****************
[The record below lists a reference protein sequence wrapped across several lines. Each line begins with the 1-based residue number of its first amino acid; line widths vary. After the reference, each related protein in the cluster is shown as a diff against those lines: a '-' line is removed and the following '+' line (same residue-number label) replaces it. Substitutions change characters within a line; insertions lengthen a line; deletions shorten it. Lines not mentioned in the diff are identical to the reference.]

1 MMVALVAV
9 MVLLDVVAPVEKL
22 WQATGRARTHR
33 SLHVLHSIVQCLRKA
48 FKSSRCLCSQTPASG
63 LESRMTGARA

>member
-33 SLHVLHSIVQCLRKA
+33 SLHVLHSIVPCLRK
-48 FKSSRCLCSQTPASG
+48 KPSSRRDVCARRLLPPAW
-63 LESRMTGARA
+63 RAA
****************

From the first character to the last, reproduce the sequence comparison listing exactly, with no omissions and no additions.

[The record below lists a reference protein sequence wrapped across several lines. Each line begins with the 1-based residue number of its first amino acid; line widths vary. After the reference, each related protein in the cluster is shown as a diff against those lines: a '-' line is removed and the following '+' line (same residue-number label) replaces it. Substitutions change characters within a line; insertions lengthen a line; deletions shorten it. Lines not mentioned in the diff are identical to the reference.]

1 MMVALVAV
9 MVLLDVVAPVEKL
22 WQATGRARTHR
33 SLHVLHSIVQCLRKA
48 FKSSRCLCSQTPASG
63 LESRMTGARA

>member
-33 SLHVLHSIVQCLRKA
+33 SLHVLHSIVPCLRK
-48 FKSSRCLCSQTPASG
+48 KPSSRRDVCARRLLPPAW
-63 LESRMTGARA
+63 RAA